Standards, Standards, Standards

Nov. 3, 2010
A young person approaches a New Yorker on a street near Carnegie Hall and asks, "Pardon me, sir, how do I get to Carnegie Hall?" To which, the New Yorker replies, "Practice, practice, practice."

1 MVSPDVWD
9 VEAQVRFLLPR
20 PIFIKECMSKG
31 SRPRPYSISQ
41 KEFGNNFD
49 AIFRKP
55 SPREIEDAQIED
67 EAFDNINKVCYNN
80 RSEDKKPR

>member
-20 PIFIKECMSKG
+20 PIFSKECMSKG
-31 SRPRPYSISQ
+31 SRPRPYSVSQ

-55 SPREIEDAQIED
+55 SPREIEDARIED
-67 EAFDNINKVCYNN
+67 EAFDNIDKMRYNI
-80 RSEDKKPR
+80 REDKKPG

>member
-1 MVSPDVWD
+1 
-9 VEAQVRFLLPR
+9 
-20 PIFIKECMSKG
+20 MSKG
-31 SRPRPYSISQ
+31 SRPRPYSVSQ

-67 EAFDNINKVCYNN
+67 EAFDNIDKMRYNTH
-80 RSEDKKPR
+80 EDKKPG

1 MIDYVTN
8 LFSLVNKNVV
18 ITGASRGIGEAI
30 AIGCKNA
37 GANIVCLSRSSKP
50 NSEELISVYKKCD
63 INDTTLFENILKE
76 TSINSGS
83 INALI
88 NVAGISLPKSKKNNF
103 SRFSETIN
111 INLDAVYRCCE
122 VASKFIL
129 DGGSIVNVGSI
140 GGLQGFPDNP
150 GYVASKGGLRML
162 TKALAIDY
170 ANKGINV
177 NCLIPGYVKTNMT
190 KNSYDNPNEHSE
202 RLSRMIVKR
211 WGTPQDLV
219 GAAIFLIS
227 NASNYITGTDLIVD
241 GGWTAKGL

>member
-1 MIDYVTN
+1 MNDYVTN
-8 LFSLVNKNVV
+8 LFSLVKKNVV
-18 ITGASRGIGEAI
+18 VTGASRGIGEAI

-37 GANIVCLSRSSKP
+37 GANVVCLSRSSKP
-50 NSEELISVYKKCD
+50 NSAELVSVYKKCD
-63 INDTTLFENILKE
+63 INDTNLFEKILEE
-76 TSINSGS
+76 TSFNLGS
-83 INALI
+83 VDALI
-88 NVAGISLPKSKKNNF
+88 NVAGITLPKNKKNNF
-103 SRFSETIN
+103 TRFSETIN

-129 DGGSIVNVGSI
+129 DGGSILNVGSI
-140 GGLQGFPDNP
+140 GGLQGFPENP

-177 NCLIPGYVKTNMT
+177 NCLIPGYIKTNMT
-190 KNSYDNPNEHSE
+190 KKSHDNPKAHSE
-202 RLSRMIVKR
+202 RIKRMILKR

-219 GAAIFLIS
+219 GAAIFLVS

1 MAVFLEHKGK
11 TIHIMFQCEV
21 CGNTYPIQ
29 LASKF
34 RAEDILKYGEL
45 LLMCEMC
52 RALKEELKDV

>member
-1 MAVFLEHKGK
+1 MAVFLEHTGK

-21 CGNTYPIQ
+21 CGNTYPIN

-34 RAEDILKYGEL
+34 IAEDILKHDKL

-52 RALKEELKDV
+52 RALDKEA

{mosimage} Everyone's heard that one, but the message never gets old. To get to the top, one must continuously practice his or her craft. This axiom could be altered to become the mantra of Control System Integrators (CSIs): "Standards, standards, standards." Talent and skill go only so far; standards will make a good company great—and one you should be doing business with.Let's start with some definitions. A practice is something that a business does regularly. A standard is a practice written down. Once standards are written and followed, business interruptions have less impact on the CSI and, ultimately, the customer.  Joe Martin, president of Martin Control Systems Inc. (, Dublin, Ohio, discusses this in a recent blog post on the Control System Integrators Association (CSIA, Connected Community: "The more I successfully hand off routine business tasks to others, the more I appreciate the…effort put into our [standards]."Standards should be found in all aspects of a CSI's business—administration, financial management, human resources, project management, design, programming, testing and start-up. Does the CSI have business standards? For example, how does the CSI schedule projects? How does it begin a $1,000 project or a $1 million project?Does the CSI have design and programming standards? How does it assure that the customer is getting a consistent product? Some CSIs think that because they do custom work, they cannot develop standards that would apply to all projects and platforms. Computer aided design (CAD) standards can be as simple as using the CSI's or customer's title block. Would you accept a drawing package from a vendor that had different symbols for the same item? Would different line styles for the same items be acceptable to you? Symbols and blocks should remain consistent throughout.Programming standards for a CSI admittedly are harder to create and enforce. Specific standards created for one manufacturer's product line may not be practical for another's equipment. Standards that outline documentation and organization should apply across most manufacturers' equipment. Variable and tag naming conventions can be created across most "tag-based" developer software. Some integrators have created "templates" that have data files and routines/tasks already created, proven and ready-to-use. Newer versions of software allow for such things as "add-on instructions," function calls and modules that allow you to create code snippets that can be reused on multiple, similar projects.Enforce standardsSmaller companies may use a "peer-audit" system by which other members of the company review their peers' projects for standards compliance. Larger companies may have a quality manager who is responsible for managing the company's quality standards, audits and enforcement.Does the CSI have a policy for making changes and revisions? Is this done proactively on a regular basis or just when a deficiency is discovered or when the rules change?If you are considering which CSI to hire, ask about the CSI's standards. At a minimum, ask if the CSI is ISO- or Control System Integrators Association (CSIA)-certified. Certification shows they have implemented and followed their standards.Martin sums up why standards are important to his business and the customer, "We've documented our business operations, engineering standards, project methods and sales procedures…any engineer or manager can come on board and start delivering services to our customer just like a high-school kid can make Big Macs at any store and, predictably, they taste just like they should."Stephen Blank, CAP, [email protected], is Chief Executive Officer of systems integrator Loman Control Systems Inc., in Lititz, Pa.Martin Control Systems Inc.www.martincsi.comControl System Integrators Association,

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